Philomena
The Wolf of Wall Street
American Hustle

Other notable films:
August: Osage County, Short Term 12, Rush, 7번방의 선물 (Miracle in Cell No. 7), Before Midnight

Alfonso Cuarón, ‘Gravity’
Alexander Payne, ‘Nebraska’
Steve McQueen, ‘12 Years a Slave’
Martin Scorsese, ‘The Wolf of Wall Street’
David O. Russell, ‘American Hustle’

Other notable performances:
Spike Jonze (Her), Paul Greengrass (Captain Phillips), John Wells (August: Osage County),
Destin Daniel Cretton (Short Term 12), Ron Howard (Rush)

Matthew McConaughey, ‘Dallas Buyers Club’
Leonardo DiCaprio, ‘The Wolf of Wall Street’
Chiwetel Ejiofor, ‘12 Years a Slave’
Bruce Dern, ‘Nebraska’
Christian Bale, ‘American Hustle’

Other notable performances:
Joaquin Phoenix (Her), Michael Douglas (Behind the Candelabra),
Tom Hanks (Captain Phillips), Ryu Seung-ryong (7번방의 선물 | Miracle in Cell No. 7),
Matthew Goode (Stoker)

Meryl Streep, ‘August: Osage County’
Cate Blanchett, ‘Blue Jasmine’
Sandra Bullock, ‘Gravity’
Amy Adams, ‘American Hustle’
Judi Dench, ‘Philomena’

Other notable performances:
Emma Thompson (Saving Mr. Banks),
Kal So-won (7번방의 선물 | Miracle in Cell No. 7), Brie Larson (Short Term 12),
Adèle Exarchopoulos (La vie d’Adèle  Chapitres 1 et 2 | Blue Is the Warmest Colour),
Léa Seydoux (La vie d’Adèle  Chapitres 1 et 2 | Blue Is the Warmest Colour)

Jared Leto, ‘Dallas Buyers Club’
Jonah Hill, ‘The Wolf of Wall Street’
Barkhad Abdi, ‘Captain Phillips’
Michael Fassbender, ‘12 Years a Slave’
Bradley Cooper, ‘American Hustle’

Other notable performances:
Daniel Bruhl (Rush), Faysal Ahmed (Captain Phillips), Joel Edgerton (The Great Gatsby),
Paul Dano (12 Years a Slave), Park Kil-soo (7번방의 선물 | Miracle in Cell No. 7)

Lupita Nyong’o, ‘12 Years a Slave’
Julia Roberts, ‘August: Osage County’
June Squibb, ‘Nebraska’
Sally Hawkins, ‘Blue Jasmine’
Jennifer Lawrence, ‘American Hustle’

Other notable performances:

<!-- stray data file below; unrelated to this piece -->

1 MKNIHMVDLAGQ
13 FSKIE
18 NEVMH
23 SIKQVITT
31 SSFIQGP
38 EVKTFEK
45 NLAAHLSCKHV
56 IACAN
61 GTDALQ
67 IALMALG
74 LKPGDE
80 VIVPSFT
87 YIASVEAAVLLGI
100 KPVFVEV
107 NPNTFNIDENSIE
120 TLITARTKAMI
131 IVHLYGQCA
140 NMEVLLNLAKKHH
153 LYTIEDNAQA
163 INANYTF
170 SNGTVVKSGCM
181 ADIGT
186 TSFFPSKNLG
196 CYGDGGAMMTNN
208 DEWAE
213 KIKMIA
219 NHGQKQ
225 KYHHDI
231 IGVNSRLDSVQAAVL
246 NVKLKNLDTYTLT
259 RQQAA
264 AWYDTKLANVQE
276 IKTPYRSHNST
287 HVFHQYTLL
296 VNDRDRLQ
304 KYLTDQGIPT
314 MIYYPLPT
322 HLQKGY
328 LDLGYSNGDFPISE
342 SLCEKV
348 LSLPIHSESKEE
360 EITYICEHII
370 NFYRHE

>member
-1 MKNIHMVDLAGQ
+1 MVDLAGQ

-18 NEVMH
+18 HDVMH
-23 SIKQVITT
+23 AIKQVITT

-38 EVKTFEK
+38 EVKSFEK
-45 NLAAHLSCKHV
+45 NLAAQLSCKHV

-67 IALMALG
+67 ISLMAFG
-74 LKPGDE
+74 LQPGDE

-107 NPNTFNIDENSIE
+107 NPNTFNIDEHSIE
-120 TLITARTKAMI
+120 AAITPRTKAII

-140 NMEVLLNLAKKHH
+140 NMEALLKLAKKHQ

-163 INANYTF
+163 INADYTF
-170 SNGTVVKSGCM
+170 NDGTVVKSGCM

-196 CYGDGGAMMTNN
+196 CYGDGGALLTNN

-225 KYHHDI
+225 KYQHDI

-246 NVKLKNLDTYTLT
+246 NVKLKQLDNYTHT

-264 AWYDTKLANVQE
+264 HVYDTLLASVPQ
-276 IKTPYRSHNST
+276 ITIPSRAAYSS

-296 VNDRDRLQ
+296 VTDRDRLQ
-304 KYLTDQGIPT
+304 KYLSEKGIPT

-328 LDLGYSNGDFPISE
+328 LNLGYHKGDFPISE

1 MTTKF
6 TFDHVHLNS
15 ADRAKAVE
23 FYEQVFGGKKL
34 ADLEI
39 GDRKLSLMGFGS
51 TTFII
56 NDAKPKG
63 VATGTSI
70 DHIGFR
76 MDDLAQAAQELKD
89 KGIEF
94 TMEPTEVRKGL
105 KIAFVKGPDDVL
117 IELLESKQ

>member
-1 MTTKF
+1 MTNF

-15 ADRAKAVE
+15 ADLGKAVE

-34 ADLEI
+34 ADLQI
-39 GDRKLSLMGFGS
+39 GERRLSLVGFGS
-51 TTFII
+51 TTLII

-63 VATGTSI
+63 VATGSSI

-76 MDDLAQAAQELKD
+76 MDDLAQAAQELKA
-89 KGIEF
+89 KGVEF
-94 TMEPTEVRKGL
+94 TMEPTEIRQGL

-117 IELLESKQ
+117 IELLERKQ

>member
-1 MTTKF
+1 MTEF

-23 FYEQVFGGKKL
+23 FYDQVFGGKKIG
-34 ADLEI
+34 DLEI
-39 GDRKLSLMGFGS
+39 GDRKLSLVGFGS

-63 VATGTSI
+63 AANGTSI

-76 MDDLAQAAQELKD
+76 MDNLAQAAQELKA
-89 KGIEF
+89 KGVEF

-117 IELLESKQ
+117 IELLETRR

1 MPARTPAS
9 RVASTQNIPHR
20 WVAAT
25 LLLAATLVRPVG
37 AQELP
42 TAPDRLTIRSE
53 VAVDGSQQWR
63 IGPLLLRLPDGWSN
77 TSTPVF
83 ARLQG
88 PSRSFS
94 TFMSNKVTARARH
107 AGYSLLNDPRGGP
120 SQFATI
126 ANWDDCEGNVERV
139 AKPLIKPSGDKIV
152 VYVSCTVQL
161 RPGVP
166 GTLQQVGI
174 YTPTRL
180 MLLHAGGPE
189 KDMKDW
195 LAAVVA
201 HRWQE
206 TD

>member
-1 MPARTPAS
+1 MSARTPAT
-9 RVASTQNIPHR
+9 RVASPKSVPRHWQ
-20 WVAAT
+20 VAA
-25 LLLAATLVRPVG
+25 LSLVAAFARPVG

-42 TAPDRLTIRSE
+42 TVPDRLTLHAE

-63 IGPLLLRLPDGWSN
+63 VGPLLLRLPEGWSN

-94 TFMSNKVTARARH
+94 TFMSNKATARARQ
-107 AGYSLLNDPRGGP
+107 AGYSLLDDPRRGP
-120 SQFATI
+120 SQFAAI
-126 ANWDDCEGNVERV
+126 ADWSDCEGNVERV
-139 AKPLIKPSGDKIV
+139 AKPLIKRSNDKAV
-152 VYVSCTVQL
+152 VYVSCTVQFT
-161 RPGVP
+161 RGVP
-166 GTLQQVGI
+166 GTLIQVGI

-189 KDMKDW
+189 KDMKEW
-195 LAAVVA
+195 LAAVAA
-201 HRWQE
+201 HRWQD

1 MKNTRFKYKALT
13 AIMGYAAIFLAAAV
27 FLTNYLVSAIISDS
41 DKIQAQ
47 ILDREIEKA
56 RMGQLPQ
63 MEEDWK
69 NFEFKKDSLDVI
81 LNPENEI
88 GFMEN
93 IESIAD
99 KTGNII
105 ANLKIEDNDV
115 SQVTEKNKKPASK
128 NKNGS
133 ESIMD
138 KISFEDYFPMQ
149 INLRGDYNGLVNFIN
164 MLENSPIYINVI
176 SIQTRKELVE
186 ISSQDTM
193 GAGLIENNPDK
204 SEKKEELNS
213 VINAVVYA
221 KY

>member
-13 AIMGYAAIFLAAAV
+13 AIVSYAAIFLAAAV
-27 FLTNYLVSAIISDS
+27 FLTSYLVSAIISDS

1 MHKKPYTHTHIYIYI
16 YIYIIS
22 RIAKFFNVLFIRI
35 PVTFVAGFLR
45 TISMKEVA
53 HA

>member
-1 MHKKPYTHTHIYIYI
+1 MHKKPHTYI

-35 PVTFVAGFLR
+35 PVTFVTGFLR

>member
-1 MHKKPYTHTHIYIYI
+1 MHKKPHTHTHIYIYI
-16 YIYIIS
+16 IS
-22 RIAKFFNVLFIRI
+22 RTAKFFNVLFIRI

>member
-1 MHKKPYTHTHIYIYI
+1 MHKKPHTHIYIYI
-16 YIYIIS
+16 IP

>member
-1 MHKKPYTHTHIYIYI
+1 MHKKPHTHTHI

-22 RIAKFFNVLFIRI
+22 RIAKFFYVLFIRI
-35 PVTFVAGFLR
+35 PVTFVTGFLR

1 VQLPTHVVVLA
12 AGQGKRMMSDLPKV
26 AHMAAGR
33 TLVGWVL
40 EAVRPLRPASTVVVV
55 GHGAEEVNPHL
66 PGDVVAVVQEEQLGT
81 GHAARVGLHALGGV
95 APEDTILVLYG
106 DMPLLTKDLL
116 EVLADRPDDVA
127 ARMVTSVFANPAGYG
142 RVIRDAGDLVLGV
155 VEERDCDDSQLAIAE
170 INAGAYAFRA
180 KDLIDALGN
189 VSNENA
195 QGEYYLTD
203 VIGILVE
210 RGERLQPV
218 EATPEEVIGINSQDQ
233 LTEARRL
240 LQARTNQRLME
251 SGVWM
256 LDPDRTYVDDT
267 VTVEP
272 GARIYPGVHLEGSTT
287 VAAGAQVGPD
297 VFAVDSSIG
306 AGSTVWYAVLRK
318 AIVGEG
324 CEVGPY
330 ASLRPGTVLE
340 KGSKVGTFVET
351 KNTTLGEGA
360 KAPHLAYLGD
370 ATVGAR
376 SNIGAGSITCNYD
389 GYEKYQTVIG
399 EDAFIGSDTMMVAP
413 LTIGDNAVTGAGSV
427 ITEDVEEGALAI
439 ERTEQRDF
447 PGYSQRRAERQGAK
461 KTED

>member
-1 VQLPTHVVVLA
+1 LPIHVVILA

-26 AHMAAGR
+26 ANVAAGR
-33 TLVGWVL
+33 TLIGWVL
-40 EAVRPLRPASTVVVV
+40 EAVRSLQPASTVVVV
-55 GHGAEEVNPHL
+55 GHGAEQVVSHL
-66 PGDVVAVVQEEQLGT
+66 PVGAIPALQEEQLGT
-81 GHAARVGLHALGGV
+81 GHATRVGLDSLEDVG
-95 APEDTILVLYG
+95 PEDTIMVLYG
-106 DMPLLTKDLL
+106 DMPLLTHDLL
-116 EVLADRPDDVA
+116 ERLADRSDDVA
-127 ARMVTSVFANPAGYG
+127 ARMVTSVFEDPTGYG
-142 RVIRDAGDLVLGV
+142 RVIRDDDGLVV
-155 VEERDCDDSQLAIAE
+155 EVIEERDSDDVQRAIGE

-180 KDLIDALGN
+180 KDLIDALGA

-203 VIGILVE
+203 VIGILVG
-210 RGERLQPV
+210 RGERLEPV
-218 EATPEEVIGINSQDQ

Amy Adams (Her), Scarlett Johansson (Her), Sophie Kennedy Clark (Philomena),
Elizabeth Banks (The Hunger Games: Catching Fire), Carey Mulligan (Inside Llewyn Davis)

Her
Nebraska
Blue Jasmine
Dallas Buyers Club
American Hustle

12 Years a Slave
Before Midnight
Captain Phillips
The Wolf of Wall Street
Philomena

Faces and Phases of Siem Reap and Phnom Penh + Five Cardinal Rules for Solo Travelers

January 19, 2014

This post is republished on Thought Catalog.

You probably have read recent articles on the web telling you why you should travel alone at least once. I’m pretty sure you’ve even retweeted and reposted these in all your social media accounts, then added to travel solo in your never-ending list of things to procrastinate with.

I could give you a thousand more clichés on how exciting and empowering it is to travel on your own. But I’m sure you’ve heard enough from others that say traveling solo provides the perfect opportunity for self-discovery and all that metaphysical, new age-y stuff.

Exploring a new city by yourself has that certain je ne sais quoi.

Just recently, I visited the cities of Siem Reap and Phnom Penh in Cambodia and (re)discovered the joys of going solo. ‘Seeing the silhouette of the Angkor Wat outlined by the picturesque sunrise behind it’ is now ticked off my bucket list.

While all these may sound too idealistic, traveling solo still has its own perils. These concerns — getting lost, safety issues, and the dreaded table-for-one dinners — easily intimidate many. But with ample preparation and some common sense, going solo may turn out to be that once-in-a-lifetime adventure you’ve been dreaming about, even if you’re thinking of doing it on a shoestring budget.

 

Connect with locals and other travelers.